Mom in dating game ponders trading attraction for security
DEAR ABBY: I’m a 40-year-old mom of two girls who has been single for five years. In that time, I’ve dated a few men, but haven’t found one who fulfills my “wish list.”
The last man I was interested in seemed like he had possibilities. There was a strong mutual attraction. We spent a lot of time together, went on dates and were physically intimate. However, because of his recent divorce and subsequent emotional struggles, it became apparent that we wouldn’t work out in the long term. It was disappointing, but we are still good friends and talk daily.
In the meantime, I have begun dating a very nice 48-year-old man with whom I have a lot in common. He’s very successful professionally, and we get along well. He is also very attracted to me. If things continue to go well and it develops into a long-term relationship, I have no doubt he would provide a very comfortable life for my children and me.
The problem is, I’m not very attracted to him. He’s a nice, normal-looking man, but if I passed him on the street, I wouldn’t give him a second glance. I continue to see him because it seems we may be compatible, and I enjoy spending time with him, but is it wrong to be disappointed that I don’t feel “fireworks?”
This may seem shallow, but after feeling so much chemistry with a man I was madly attracted to, it’s difficult to be in this position. It’s next to impossible to find someone who possesses every single quality I want, especially because I live in a small town, and I am likely not going to match everything on his list either.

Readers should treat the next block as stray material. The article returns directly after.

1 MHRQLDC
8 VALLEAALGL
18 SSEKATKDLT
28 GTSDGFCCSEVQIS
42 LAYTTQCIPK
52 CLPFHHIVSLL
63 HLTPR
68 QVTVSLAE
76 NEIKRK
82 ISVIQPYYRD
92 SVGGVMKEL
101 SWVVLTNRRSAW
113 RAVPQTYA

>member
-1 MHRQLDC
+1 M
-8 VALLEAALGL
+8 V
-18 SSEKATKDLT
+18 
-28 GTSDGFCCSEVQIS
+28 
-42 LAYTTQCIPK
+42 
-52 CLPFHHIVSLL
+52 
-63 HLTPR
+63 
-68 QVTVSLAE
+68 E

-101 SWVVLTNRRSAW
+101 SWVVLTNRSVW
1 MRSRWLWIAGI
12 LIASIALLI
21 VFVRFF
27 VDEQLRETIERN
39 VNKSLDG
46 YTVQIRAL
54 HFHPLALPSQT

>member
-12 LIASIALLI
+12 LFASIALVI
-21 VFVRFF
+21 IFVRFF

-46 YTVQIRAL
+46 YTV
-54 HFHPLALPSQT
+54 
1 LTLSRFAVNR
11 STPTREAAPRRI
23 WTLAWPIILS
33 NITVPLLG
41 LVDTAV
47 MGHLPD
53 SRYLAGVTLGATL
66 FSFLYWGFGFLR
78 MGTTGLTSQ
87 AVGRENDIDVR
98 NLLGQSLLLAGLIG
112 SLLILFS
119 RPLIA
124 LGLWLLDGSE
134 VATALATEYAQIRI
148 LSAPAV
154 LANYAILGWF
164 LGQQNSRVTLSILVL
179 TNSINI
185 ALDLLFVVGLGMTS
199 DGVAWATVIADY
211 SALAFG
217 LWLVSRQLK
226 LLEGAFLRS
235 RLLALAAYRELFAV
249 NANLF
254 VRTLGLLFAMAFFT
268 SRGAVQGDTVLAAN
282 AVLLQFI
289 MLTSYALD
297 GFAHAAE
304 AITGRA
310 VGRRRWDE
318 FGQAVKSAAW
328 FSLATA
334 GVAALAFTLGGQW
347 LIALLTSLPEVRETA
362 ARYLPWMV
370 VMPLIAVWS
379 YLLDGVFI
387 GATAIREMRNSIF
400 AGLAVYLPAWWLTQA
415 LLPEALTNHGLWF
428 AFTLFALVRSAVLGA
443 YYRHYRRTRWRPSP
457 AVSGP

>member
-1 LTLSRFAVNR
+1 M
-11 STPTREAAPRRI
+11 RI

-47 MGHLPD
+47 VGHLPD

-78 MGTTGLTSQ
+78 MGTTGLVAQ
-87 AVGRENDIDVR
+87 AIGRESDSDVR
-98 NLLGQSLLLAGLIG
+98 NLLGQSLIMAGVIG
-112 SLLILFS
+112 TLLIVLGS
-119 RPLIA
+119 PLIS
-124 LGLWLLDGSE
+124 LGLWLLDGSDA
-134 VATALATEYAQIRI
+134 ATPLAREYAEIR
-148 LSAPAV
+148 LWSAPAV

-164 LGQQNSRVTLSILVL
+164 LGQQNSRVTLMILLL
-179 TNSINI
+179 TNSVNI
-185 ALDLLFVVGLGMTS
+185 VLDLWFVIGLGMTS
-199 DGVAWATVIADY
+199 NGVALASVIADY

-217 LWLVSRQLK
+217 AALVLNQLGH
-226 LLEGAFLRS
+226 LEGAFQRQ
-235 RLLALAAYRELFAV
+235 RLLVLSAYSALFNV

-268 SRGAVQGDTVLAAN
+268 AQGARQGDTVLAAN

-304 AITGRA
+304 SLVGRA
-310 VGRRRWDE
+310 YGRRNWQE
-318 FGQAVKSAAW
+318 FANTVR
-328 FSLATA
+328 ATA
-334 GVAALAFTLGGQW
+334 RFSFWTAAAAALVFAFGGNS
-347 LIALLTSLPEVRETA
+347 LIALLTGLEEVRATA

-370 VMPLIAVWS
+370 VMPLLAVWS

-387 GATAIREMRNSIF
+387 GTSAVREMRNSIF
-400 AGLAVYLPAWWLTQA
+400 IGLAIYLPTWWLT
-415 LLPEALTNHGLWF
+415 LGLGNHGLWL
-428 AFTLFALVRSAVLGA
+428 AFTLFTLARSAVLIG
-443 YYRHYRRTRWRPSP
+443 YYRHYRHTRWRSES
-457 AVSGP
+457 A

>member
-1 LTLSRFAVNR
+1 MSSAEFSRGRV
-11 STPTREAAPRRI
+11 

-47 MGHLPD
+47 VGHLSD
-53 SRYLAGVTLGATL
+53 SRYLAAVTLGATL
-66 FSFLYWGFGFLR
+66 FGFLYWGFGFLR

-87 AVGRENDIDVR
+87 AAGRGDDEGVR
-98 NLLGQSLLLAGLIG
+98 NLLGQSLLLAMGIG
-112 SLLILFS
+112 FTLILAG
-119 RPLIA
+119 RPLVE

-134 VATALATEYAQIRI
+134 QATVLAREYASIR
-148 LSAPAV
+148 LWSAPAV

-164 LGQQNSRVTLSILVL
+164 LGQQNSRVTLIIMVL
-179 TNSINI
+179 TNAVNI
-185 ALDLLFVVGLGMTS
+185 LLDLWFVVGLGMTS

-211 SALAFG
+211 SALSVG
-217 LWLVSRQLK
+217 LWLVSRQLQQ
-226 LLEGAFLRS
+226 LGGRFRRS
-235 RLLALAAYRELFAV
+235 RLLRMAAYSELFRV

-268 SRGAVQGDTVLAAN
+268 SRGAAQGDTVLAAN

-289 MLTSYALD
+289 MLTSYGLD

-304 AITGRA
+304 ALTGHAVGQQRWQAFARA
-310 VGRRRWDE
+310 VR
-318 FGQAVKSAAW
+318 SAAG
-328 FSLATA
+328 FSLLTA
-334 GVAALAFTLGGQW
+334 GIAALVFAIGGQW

How do I break down these barriers that I’m putting in front of him?
NO SPARKS IN OREGON
DEAR NO SPARKS: I can’t guarantee this will work, but a giant step in the right direction might be to stop talking every day with the man you are so attracted to. Although he appears to be over you, you do not appear to have him completely out of your system. Until that happens, no one is going to measure up.
DEAR ABBY: I was born in the mountains of western North Carolina, but I have been obsessed with the beach since I was a toddler. I am an empty nester and retired. Soon my husband and I would like to move to Florida for the warmer climate and to ease our ocean-obsessed souls. The problem is, I am heartbroken to leave my mother. She’s getting older, and we are very close.
She has given me her blessing, as she knows the winters here make me miserable physically and mentally. The thing is, I will miss her terribly. We can video chat and visit often, but I can’t shake my guilt over leaving her.
My brother lives close by and will take care of her if she needs anything (she lives independently) and keep her company, and she does have a friend she spends time with also. Am I being unreasonable? Or am I being completely selfish? It just feels wrong to leave her.
TORTURED DAUGHTER IN THE SOUTH
DEAR TORTURED: Your mother has given you her blessing to move. Take her up on it with a light heart. And during the winter months, invite her to come and stay with you if she wishes. That way you won’t have to feel guilty, and she might enjoy the warmer weather.
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